The Evolution of Political Society: An Essay in Political AnthropologyBy Morton H. Fried
In this 1967 book, Morton Fried examines what was then known about how politics evolved in societies. He follows societal development through simple egalitarian societies, rank societies, stratified societies, and finally the state.
First, some definitions. Fried defines "culture" as "the totality of conventional behavioral responses acquired primarily by symbolic learning" (p.7). To define "society," he quotes Abrele et al. 1950: "A society is a group of human beings sharing a self-sufficient system of action which is capable of existing longer than the life-span of an individual, the group being recruited at least in part by the sexual reproduction of its members" (p.8).
And a caution. We don't know a lot about political society in pre-state societies, simply because every society we can observe has already been contacted by the state to some extent—and the ones with the least contact live in atypical environments. "Simple extrapolation from observations of Eskimo, Bushman, or other cultures in marginal habitats to paleolithic cultures in the Pleistocene is dangerous" (p.38). But, he says, we can draw some conclusions despite these limitations (p.38).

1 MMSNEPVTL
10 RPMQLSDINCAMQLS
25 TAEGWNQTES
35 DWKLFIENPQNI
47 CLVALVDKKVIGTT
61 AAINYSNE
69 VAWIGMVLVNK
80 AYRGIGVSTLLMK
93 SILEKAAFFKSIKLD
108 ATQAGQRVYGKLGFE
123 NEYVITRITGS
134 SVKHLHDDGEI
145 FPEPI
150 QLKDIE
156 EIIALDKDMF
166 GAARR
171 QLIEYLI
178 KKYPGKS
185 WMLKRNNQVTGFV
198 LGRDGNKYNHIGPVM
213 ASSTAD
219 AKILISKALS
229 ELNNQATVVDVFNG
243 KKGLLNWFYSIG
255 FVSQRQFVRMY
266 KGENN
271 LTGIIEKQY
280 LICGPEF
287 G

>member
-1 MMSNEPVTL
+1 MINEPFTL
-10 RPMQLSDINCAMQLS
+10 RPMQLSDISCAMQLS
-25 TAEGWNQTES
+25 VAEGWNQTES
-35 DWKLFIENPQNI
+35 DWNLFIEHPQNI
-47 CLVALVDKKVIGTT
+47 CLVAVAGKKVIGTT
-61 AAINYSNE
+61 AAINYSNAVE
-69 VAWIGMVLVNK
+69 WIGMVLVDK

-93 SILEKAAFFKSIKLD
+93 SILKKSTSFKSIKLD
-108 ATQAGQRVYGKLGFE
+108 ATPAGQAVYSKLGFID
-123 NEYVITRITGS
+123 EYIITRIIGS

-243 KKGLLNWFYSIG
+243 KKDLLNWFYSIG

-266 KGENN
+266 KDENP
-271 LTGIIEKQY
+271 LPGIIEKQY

The earliest known societies were egalitarian—but, Fried tells us, that doesn't mean they were wholly equal: "Equality is a social impossibility" (p.27). Indeed, "all known societies do create status hierarchies" (p.32). Nevertheless, we can call some societies egalitarian: "An egalitarian society is one in which there are as many positions of prestige in any given age-sex grade as there are persons capable of filling them" (p.33).
In simple egalitarian societies (Ch.3), ranking and stratification are unknown. "Ranking exists when there are fewer positions of valued status than persons capable of filling them. A rank society has means of limiting the access of its members to status positions that they would otherwise hold on the basis of sex, age, or personal attributes" (p.52). "Stratification, by contrast, is a term that is preferably limited to status differences based on economic differences. Stratification in this sense is a system by which the adult members of a society enjoy differential rights of access to basic resources"(p.52).
So how does a simple society operate without ranking and stratification? Fried argues that most simple societies developed in less hostile environments (p.53), with very low population density (pp.54-55), with simple means of production (such as tools made from natural materials and common hunting groups; pp.58-59); with a broad division of labor between the sexes, but general competence in all roles within that division of labor (p.62); with distribution relationships based on reciprocity (pp.63-64). The general social structure is of two types: the family (generally nuclear) and the band ("a local group composed of a small number of families," p.67). Leaders can't compel (p.83), and military pursuits demonstrate "a complete absence of command or coordination" (pp.104-105).